65. 65.

    Anders, S. & Huber, W. Differential expression analysis for sequence count data. Genome Biol. 11, R106, (2010).

  66. 66.

    Lohse, M. et al. Mercator: a fast and simple web server for genome scale functional annotation of plant sequence data. Plant Cell Environ. 37, 1250–1258, (2014).

  67. 67.

    Usadel, B. et al. Extension of the visualization tool MapMan to allow statistical analysis of arrays, display of corresponding genes, and comparison with known responses. Plant Physiol. 138, 1195–1204, (2005).

  68. 68.

    Benjamini, Y. & Hochberg, Y. Controlling the false discovery rate: a practical and powerful approach to multiple testing. J. R. Stat. Soc. B 57, 289–300 (1995).

  69. 69.

    Maere, S., Heymans, K. & Kuiper, M. BiNGO: a Cytoscape plugin to assess overrepresentation of gene ontology categories in biological networks. Bioinformatics 21, 3448–3449, (2005).

  70. 70.

    Kucera, M., Isserlin, R., Arkhangorodsky, A. & Bader, G. D. AutoAnnotate: A Cytoscape app for summarizing networks with semantic annotations. F1000Res 5, 1717, (2016).

  71. 71.

    Smyth, G. K. Limma: linear models for microarray data in Bioinformatics and Computational Biology Solutions using R and Bioconductor. (eds Gentleman, R., Carey, V., Dudoit, S., Irizarry, R. & Huber, W.) 397–420 (Springer, 2005).

  72. 72.

    Chen, H. & Boutros, P. C. VennDiagram: a package for the generation of highly-customizable Venn and Euler diagrams in R. BMC Bioinformatics 12, 35, (2011).

Download references


This work was supported by Elucidation of biological mechanisms of photoresponse and development of advanced technologies using light sponsored by Ministry of Agriculture, Forestry and Fisheries (MAFF) (five-year project). This research was partly supported by the “Sustainable Food Security Research Project” in the form of an operational grant from the National University Corporation. We thank Prof. Thomas Moritz, Dr. Pär Jonsson, and Dr. Hans Stenlund from the Umeå Plant Science Centre (Umeå, Sweden) and Umeå University (Umeå, Sweden) for their assistance with hyphenated- and raw data analysis, Mr. Koji Takano and Ms. Miho Misawa (RIKEN Center for Sustainable Resource Science) for preparing the standard compounds, Ms. Ursula Petralia for editorial assistance, and Dr. Tetsuya Sakurai and Mr. Yutaka Yamada (RIKEN Center for Sustainable Resource Science) for computational assistance.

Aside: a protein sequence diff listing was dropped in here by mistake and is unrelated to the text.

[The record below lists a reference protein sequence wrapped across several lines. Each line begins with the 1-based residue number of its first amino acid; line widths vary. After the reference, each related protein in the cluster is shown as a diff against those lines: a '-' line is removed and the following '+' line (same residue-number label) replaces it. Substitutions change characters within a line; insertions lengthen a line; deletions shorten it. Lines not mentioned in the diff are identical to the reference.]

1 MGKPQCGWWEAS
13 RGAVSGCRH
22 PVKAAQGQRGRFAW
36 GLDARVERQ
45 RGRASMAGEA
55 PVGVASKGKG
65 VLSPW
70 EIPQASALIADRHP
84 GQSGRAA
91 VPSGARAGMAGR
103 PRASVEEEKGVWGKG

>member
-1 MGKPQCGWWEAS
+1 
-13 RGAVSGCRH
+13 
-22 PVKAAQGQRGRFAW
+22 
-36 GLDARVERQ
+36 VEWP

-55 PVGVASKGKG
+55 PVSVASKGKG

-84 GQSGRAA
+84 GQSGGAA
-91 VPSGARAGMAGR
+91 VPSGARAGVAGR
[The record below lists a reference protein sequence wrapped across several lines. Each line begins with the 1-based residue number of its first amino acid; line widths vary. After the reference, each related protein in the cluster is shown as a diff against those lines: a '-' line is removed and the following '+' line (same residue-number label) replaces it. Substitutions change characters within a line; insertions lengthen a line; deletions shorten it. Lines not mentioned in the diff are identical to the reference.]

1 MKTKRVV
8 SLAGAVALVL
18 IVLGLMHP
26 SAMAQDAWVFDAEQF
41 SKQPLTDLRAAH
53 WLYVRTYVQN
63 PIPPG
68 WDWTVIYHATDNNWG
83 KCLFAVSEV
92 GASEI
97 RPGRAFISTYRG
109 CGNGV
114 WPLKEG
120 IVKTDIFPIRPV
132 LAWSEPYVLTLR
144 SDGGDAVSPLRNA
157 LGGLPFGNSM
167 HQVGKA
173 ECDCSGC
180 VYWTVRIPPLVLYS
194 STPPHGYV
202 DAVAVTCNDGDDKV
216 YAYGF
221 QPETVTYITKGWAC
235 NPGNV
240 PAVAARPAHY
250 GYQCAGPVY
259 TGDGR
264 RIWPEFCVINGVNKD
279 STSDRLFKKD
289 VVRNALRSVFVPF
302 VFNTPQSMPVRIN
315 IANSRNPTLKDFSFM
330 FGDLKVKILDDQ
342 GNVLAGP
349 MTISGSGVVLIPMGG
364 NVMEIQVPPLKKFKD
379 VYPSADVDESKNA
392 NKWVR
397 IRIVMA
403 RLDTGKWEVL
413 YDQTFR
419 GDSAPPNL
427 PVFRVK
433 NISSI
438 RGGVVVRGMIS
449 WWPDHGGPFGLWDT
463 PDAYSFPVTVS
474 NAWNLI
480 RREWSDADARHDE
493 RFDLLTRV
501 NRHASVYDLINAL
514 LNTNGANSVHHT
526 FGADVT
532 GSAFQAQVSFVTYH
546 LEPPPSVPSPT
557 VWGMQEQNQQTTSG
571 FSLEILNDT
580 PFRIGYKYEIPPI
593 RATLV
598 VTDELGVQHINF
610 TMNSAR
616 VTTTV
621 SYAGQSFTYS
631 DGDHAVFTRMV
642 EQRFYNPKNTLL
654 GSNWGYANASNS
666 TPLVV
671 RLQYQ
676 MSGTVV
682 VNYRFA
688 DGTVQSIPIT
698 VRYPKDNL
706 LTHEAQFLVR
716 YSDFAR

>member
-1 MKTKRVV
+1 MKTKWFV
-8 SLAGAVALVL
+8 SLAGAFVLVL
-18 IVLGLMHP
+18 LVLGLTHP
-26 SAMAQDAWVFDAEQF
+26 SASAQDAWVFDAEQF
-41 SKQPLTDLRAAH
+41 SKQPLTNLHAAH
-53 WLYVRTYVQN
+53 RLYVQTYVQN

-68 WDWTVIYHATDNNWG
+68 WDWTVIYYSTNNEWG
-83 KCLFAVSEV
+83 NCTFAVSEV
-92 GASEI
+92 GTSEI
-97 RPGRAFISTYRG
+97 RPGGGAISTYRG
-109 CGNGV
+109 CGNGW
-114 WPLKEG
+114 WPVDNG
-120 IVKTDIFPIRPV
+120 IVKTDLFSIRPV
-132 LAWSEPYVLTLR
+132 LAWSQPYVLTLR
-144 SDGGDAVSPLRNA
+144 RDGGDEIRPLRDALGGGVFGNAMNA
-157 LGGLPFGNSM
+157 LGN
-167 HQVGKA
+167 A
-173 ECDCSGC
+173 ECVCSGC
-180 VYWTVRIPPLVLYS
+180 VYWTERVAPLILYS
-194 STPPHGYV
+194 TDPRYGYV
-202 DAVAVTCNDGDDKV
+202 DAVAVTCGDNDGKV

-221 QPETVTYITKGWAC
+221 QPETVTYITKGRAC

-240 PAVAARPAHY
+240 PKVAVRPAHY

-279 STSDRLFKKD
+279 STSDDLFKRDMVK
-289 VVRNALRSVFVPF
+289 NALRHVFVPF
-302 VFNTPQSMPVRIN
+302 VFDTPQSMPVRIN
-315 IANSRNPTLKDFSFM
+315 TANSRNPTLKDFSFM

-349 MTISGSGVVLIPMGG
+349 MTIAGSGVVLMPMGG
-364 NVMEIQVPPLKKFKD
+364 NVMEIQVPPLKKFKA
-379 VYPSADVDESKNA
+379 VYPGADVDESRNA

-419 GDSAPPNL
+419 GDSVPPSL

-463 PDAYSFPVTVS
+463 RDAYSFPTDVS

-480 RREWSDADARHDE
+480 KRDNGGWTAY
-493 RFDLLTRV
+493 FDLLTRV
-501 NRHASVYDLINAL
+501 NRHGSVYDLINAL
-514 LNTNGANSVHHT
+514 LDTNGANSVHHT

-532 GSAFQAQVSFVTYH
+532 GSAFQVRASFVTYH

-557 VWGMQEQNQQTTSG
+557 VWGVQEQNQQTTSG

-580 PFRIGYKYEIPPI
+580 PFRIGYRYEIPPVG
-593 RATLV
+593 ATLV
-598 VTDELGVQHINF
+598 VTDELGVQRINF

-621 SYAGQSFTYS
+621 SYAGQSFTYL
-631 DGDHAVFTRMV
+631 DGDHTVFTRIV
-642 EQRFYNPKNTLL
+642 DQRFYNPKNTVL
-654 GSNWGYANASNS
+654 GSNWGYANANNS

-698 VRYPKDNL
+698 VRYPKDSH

Author information

Author notes

    • Kazuyoshi Kitazaki

    Present address: Research Faculty of Agriculture, Hokkaido University, Sapporo, Hokkaido, 060-8589, Japan

  1. Kazuyoshi Kitazaki and Atsushi Fukushima contributed equally to this work.


  1. Central Research Institute of Electric Power Industry, Abiko, Chiba, 270-1194, Japan

    • Kazuyoshi Kitazaki
    •  & Kazuhiro Shoji
  2. RIKEN Center for Sustainable Resource Science, Yokohama, Kanagawa, 230-0045, Japan

    • Atsushi Fukushima
    • , Ryo Nakabayashi
    • , Yozo Okazaki
    • , Makoto Kobayashi
    • , Tetsuya Mori
    • , Tomoko Nishizawa
    • , Kazuki Saito
    •  & Miyako Kusano
  3. UC Davis Genome Center, Davis, California, 95616, USA

    • Sebastian Reyes-Chin-Wo
    •  & Richard W. Michelmore
  4. Graduate School of Pharmaceutical Sciences, Chiba University, Chiba, Chiba, 263-8522, Japan

    • Kazuki Saito
  5. Graduate School of Life and Environmental Sciences, University of Tsukuba, Tsukuba, Ibaraki, 305-8572, Japan

    • Miyako Kusano


  1. Search for Kazuyoshi Kitazaki in:

  2. Search for Atsushi Fukushima in:

  3. Search for Ryo Nakabayashi in:

  4. Search for Yozo Okazaki in:

  5. Search for Makoto Kobayashi in:

  6. Search for Tetsuya Mori in:

  7. Search for Tomoko Nishizawa in:

  8. Search for Sebastian Reyes-Chin-Wo in:

  9. Search for Richard W. Michelmore in:

  10. Search for Kazuki Saito in:

  11. Search for Kazuhiro Shoji in:

  12. Search for Miyako Kusano in:


K.K., A.F., K.S., M. Kusano conceived and designed the project. K.K. and K.S. conducted and analysed the measurement of physiological data. M. Kusano and T.N. conducted the transcript profiling. R.N., M.K., T.M., Y.O., K. Saito, and M. Kusano designed and carried out metabolite profiling. S.R.C. and R.W.M. contributed reagents and materials. K.K., A.F. and M. Kusano performed statistical data analyses, interpreted the data, and wrote the manuscript with contributions from the other co-authors. All authors read and approved the final manuscript.

Competing Interests

The authors declare no competing interests.

Corresponding authors

Correspondence to Kazuhiro Shoji or Miyako Kusano.

Electronic supplementary material

About this article

Publication history






By submitting a comment you agree to abide by our Terms and Community Guidelines. If you find something abusive or that does not comply with our terms or guidelines please flag it as inappropriate.